This is whats happening to professionals in business and industry today: You get technicians to do the work that use to be done by craftsmen & professionals. I just had a pair of Kenneth Cole shoes resoled: $68. Although they were $200+ shoes, I got them on clearance for $55. Cheaper to pay a sales clerk than a shoemaker. It use to be that mechanics rebuilt starters, alternators, and engines. Today it is cheaper to replace with a remanufactured part. Yes, it is cheaper to buy a remanufactured engine that is (re)built on an assembly line than to have a mechanic do it.
We are getting away from HR people, accountants, lawyers, and hiring (glorified) "secretaries" with titles as HR admin, admin assistant, payroll technician, etc. and giving them access to ADP, Legalzoom, hr.com, staffingsafety.com, etc.
You can't really blame business owners, every time they get a couple dollars in their pocket, there are a bunch of hands reaching in. Government is the biggest pick pocket of all.
There is 1 place where you still see professionals: heavily regulated industries (airline, nuclear, medical, refineries, petroleum, etc.). With the high unemployment, companies that hire professionals want to pay less and less. They are even replacing their higher paid professionals with (sometimes better qualified) unemployed professionals willing to work for much less. Companies that are hiring "technicians" many times get a better qualified professional at a technician price.
I predicted this economy over 10 years ago. What we are in is a "correction." The economy is seeking equilibrium. The pendulum wants to be in the middle, but will overshoot equilibrium and then stop and swing back the other way toward the middle (equilibrium). The bigger that something that knocks the system out of equilibrium, the bigger the correction, and the bigger the distance that it over shoots equilibrium.
I noted that in Europe gas was about $5 per gallon, unemployment was about 10%, and the countries were to heavy in debt. We were artificially keeping prices down and our employment up. Add to that a tech bubble that fueled a housing bubble (by making many business owners, and investors richer), we had money to spend. We bought everything and hired everyone.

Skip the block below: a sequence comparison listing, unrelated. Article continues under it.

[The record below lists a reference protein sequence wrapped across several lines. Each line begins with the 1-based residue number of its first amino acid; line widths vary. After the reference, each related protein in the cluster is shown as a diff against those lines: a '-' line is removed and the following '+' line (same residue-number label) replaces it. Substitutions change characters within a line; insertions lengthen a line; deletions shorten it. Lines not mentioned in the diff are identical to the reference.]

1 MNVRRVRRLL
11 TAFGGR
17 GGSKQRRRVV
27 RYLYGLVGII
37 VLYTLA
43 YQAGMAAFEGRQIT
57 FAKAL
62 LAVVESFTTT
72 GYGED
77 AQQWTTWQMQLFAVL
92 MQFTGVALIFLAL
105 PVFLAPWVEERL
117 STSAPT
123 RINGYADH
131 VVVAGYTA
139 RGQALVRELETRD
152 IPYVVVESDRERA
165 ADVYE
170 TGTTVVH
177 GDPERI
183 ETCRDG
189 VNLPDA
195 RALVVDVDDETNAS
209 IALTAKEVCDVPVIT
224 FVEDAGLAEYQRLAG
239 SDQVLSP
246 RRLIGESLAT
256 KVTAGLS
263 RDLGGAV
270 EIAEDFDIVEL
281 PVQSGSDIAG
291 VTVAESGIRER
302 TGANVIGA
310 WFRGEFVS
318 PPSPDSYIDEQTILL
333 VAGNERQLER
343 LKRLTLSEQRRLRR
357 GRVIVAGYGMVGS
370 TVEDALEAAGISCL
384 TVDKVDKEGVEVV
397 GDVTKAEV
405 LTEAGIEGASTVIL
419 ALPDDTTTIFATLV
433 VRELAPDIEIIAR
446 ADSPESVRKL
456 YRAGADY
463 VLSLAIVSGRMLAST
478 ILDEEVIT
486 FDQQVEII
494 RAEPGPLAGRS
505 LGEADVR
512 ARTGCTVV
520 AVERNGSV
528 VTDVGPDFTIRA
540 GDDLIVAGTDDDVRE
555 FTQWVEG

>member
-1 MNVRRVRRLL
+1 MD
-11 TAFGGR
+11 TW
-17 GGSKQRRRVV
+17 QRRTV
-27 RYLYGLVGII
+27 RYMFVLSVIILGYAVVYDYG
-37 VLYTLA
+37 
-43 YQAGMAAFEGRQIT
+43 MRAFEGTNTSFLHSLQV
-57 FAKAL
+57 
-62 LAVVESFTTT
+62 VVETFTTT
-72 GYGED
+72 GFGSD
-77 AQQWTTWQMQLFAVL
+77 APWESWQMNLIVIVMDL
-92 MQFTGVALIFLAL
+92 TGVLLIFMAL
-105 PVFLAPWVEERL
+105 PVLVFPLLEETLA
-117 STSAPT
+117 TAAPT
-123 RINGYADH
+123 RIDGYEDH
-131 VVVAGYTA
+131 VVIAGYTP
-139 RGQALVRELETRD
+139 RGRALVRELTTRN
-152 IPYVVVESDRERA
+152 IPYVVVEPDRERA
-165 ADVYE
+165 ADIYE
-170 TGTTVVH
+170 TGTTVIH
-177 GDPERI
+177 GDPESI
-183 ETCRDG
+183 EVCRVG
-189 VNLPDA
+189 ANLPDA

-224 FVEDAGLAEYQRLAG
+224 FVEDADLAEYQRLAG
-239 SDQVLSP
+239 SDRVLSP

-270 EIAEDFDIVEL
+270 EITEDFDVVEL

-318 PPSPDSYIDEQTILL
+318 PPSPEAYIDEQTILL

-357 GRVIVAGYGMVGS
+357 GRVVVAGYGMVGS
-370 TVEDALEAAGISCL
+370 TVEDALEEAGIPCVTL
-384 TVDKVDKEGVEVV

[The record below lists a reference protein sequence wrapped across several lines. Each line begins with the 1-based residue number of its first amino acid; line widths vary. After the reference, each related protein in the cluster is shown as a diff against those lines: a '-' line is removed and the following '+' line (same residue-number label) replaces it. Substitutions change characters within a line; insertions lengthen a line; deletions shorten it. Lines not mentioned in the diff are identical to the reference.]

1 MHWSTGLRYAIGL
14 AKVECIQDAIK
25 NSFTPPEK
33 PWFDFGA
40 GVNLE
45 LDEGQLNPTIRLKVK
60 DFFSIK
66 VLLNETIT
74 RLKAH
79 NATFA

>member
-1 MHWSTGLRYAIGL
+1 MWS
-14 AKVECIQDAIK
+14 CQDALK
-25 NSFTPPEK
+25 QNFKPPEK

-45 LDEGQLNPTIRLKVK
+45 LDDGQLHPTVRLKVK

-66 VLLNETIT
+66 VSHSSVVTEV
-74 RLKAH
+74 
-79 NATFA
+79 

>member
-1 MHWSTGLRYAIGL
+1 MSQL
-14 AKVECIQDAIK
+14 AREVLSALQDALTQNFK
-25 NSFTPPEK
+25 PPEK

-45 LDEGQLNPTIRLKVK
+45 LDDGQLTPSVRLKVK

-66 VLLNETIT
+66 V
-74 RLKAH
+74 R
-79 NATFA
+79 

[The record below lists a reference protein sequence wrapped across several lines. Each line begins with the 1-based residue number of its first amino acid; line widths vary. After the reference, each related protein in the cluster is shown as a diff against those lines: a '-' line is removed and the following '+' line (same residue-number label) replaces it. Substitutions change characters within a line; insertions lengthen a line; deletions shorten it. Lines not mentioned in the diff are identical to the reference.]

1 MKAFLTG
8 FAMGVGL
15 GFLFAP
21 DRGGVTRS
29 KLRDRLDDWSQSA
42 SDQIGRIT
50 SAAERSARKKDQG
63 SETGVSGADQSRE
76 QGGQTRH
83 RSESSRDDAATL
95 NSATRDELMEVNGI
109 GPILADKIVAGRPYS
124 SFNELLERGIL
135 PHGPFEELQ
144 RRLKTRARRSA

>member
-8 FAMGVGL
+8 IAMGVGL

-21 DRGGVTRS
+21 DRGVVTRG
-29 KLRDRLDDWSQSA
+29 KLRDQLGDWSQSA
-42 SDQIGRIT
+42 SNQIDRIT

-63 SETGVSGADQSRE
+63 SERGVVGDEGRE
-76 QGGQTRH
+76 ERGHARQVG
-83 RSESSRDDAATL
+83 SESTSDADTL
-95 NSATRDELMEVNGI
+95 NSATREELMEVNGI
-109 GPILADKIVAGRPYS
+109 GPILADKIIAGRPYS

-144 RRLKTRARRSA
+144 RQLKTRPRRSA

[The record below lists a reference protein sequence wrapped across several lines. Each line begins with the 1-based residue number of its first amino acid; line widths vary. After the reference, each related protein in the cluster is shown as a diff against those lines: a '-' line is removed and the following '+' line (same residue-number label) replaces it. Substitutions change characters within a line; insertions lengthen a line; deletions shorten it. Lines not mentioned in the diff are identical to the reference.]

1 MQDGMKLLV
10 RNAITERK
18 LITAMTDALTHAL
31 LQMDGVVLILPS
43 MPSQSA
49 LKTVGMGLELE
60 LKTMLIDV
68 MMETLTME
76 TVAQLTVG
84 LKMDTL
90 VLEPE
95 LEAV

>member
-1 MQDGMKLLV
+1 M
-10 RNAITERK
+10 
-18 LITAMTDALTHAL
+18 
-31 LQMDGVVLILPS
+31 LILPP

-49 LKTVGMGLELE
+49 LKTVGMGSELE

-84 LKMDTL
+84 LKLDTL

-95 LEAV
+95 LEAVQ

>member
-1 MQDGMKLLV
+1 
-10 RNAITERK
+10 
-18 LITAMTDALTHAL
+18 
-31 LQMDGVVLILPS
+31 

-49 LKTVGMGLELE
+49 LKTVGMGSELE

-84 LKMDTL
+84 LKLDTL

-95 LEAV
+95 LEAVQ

Japan had a similar problem, they based their economy on the premise that the market was infinitely expanding. The market has a limitation: the Earth. As a result, Japan saw things they never had before: unemployment, obesity, the homeless, and nursing homes to name a few results.
So who is making money? Lawyers, sales professionals who eat what they kill (commission only), and gray-area professionals who bring in large amounts of revenue and you want them to be happy and quiet (bankers, stock brokers, derivatives traders, futures traders, etc.), government contractors (you need to know someone to get a contract and make campaign donations), and corporations (too big to fail).
The first expenses that a company cuts are advertising (marketing) and safety. So what is a safety professional to do? You need to show a hard dollar amount that you, as a safety professional, are making for your company. So how do you make money? Remember Ben Franklin, "A penny saved is a penny earned?" Saving money.
The one area that would get the most attention is Workers' Compensation Insurance. Even beyond reducing accidents (and the costs associated with them) is if you can show that you are reducing the cost of the Work Comp Premium.
Very few safety professionals have the luxury of only doing safety anymore. We need to be IT (Information Technology) specialists, web developers, social media gurus, and now insurance brokers. This is one of the themes that runs through my blog.
I am a licensed insurance broker myself: Life, Health, Property, Casualty, and Surplus Insurance in 15 states. Now my credentials are overkill, and quite expensive. I have these licenses for other services I work on with my clients.
A P&C (Property and Casualty) Insurance License is easily attainable by a safety professional in most states. It costs much less than getting a CSP in time and money. It also shows that you as a safety professional not only knows safety, but understand Work Comp and the impact that you have on it. It may also allow you to be part or the insurance policy renewal process more than you would be as a safety professional.
This will be the first of upcoming posts that will focus on Work Comp insurance. What made me focus on this topic? Two things; first a colleague of mine had interviewed for a job in the transportation industry. Not only was I a reference for her, but I pointed out some nuances of that industry to help her prep for the job, which she was offered.
Second, one of my clients has just completed a policy renewal, which I was heavily involved with. Our initial figures indicate that work comp claims' costs have been reduced 25%-33%. This was an unintentional consequence. I will have a post about that titled: "Unintended Consequences."